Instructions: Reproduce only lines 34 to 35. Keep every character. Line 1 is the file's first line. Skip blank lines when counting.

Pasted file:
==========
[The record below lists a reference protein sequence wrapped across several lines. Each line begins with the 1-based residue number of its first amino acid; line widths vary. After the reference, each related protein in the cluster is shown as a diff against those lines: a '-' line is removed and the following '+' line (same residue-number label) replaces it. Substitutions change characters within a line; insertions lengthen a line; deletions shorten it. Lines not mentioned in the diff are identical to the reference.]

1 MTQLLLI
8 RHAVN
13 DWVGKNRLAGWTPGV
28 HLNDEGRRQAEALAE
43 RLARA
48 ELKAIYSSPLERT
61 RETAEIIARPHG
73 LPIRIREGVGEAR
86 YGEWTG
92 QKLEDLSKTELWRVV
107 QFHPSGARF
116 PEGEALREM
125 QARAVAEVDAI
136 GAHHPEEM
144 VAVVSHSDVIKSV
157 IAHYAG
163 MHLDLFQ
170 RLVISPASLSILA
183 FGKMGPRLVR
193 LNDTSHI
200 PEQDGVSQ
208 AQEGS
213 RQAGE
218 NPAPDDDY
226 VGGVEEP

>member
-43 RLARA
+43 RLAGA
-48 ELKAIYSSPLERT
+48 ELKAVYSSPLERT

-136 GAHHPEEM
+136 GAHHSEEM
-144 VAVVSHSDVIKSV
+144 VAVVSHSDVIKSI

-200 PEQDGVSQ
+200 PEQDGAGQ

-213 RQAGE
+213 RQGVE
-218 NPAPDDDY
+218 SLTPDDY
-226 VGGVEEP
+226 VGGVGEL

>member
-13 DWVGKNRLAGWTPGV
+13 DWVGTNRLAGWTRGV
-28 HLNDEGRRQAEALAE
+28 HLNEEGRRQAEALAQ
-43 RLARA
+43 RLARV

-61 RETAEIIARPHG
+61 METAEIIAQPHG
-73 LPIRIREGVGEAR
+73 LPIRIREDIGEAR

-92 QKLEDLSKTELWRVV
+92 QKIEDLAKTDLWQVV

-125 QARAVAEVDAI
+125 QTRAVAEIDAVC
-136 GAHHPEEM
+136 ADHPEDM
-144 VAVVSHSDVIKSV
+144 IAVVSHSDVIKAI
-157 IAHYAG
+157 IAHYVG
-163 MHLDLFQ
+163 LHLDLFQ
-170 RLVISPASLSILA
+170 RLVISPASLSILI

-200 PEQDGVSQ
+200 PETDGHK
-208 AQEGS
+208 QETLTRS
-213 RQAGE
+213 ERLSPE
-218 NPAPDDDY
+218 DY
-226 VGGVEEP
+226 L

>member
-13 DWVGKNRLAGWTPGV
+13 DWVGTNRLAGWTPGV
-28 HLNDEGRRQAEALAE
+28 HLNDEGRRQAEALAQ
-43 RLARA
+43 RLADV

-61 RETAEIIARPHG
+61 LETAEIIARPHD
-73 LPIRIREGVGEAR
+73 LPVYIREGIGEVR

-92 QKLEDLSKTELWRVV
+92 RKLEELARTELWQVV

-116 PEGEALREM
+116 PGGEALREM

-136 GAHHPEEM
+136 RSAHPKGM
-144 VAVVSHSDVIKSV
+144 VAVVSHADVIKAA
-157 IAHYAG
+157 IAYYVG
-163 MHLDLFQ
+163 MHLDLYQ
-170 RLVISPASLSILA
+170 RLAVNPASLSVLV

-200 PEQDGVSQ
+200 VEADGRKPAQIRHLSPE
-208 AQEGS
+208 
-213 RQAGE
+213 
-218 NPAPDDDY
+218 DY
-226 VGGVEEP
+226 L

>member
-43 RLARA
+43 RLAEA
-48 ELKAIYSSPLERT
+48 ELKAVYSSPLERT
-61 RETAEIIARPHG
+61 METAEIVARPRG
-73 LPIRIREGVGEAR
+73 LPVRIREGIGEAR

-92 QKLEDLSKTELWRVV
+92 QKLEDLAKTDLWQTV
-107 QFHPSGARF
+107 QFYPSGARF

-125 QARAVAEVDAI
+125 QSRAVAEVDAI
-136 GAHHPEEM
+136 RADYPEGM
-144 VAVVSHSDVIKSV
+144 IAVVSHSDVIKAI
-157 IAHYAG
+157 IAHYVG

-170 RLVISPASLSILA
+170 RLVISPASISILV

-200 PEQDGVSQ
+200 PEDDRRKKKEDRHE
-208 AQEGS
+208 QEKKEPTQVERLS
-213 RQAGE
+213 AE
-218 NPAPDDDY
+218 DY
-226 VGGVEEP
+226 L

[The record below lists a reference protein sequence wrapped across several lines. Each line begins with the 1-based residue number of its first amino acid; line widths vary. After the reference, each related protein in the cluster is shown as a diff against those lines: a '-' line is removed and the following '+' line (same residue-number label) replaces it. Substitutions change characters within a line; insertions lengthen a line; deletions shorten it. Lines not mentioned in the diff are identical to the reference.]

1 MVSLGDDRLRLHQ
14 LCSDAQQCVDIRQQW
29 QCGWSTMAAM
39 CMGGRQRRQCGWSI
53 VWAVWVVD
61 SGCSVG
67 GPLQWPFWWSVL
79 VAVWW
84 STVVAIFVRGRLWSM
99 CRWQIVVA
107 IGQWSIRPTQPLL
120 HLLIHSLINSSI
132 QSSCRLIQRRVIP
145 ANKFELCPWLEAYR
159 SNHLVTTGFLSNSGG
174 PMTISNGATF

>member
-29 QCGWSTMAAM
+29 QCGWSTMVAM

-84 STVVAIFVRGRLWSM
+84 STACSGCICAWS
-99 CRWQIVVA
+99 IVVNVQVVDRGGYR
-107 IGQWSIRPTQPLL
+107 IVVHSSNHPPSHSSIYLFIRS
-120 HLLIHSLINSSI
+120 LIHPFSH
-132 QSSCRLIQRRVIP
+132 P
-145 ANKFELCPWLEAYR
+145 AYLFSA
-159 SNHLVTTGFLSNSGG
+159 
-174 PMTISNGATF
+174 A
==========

-144 VAVVSHSDVIKSV
+144 VAVVSHSDVIKSI